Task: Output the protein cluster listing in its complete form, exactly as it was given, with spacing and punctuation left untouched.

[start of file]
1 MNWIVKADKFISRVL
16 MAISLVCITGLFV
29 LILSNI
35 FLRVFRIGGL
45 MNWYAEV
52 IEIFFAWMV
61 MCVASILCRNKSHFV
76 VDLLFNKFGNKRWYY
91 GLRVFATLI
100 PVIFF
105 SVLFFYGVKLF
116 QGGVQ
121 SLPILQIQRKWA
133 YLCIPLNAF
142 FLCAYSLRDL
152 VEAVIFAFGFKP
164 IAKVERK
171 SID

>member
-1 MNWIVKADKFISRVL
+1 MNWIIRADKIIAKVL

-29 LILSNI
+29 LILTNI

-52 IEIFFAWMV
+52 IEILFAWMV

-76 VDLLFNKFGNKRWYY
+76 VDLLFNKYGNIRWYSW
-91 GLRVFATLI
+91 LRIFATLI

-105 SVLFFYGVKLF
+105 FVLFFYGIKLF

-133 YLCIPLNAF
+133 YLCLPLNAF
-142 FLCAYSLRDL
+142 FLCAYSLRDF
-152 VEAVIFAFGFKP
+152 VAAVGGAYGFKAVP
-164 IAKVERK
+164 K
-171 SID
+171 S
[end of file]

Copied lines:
1 MNWIVKADKFISRVL
16 MAISLVCITGLFV
29 LILSNI
35 FLRVFRIGGL
45 MNWYAEV
52 IEIFFAWMV
61 MCVASILCRNKSHFV
76 VDLLFNKFGNKRWYY
91 GLRVFATLI
100 PVIFF
105 SVLFFYGVKLF
116 QGGVQ
121 SLPILQIQRKWA
133 YLCIPLNAF
142 FLCAYSLRDL
152 VEAVIFAFGFKP
164 IAKVERK
171 SID

>member
-1 MNWIVKADKFISRVL
+1 MNWIIRADKIIAKVL

-29 LILSNI
+29 LILTNI

-52 IEIFFAWMV
+52 IEILFAWMV

-76 VDLLFNKFGNKRWYY
+76 VDLLFNKYGNIRWYSW
-91 GLRVFATLI
+91 LRIFATLI

-105 SVLFFYGVKLF
+105 FVLFFYGIKLF

-133 YLCIPLNAF
+133 YLCLPLNAF
-142 FLCAYSLRDL
+142 FLCAYSLRDF
-152 VEAVIFAFGFKP
+152 VAAVGGAYGFKAVP
-164 IAKVERK
+164 K
-171 SID
+171 S